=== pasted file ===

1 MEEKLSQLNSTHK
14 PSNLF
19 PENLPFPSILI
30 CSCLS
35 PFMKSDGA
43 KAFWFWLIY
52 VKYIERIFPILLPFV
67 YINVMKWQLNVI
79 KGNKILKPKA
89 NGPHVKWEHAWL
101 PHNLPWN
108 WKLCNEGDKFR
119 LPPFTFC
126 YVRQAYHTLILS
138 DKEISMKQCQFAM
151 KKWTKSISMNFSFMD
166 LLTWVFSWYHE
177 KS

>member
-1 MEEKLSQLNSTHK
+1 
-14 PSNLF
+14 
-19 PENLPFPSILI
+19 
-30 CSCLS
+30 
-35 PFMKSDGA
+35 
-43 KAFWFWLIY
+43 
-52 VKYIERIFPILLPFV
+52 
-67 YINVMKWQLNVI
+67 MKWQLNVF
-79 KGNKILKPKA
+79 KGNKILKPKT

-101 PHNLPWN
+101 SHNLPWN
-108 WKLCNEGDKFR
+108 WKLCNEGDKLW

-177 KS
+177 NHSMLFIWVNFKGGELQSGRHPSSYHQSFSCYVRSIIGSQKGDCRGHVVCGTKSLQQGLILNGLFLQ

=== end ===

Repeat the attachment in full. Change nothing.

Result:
1 MEEKLSQLNSTHK
14 PSNLF
19 PENLPFPSILI
30 CSCLS
35 PFMKSDGA
43 KAFWFWLIY
52 VKYIERIFPILLPFV
67 YINVMKWQLNVI
79 KGNKILKPKA
89 NGPHVKWEHAWL
101 PHNLPWN
108 WKLCNEGDKFR
119 LPPFTFC
126 YVRQAYHTLILS
138 DKEISMKQCQFAM
151 KKWTKSISMNFSFMD
166 LLTWVFSWYHE
177 KS

>member
-1 MEEKLSQLNSTHK
+1 
-14 PSNLF
+14 
-19 PENLPFPSILI
+19 
-30 CSCLS
+30 
-35 PFMKSDGA
+35 
-43 KAFWFWLIY
+43 
-52 VKYIERIFPILLPFV
+52 
-67 YINVMKWQLNVI
+67 MKWQLNVF
-79 KGNKILKPKA
+79 KGNKILKPKT

-101 PHNLPWN
+101 SHNLPWN
-108 WKLCNEGDKFR
+108 WKLCNEGDKLW

-177 KS
+177 NHSMLFIWVNFKGGELQSGRHPSSYHQSFSCYVRSIIGSQKGDCRGHVVCGTKSLQQGLILNGLFLQ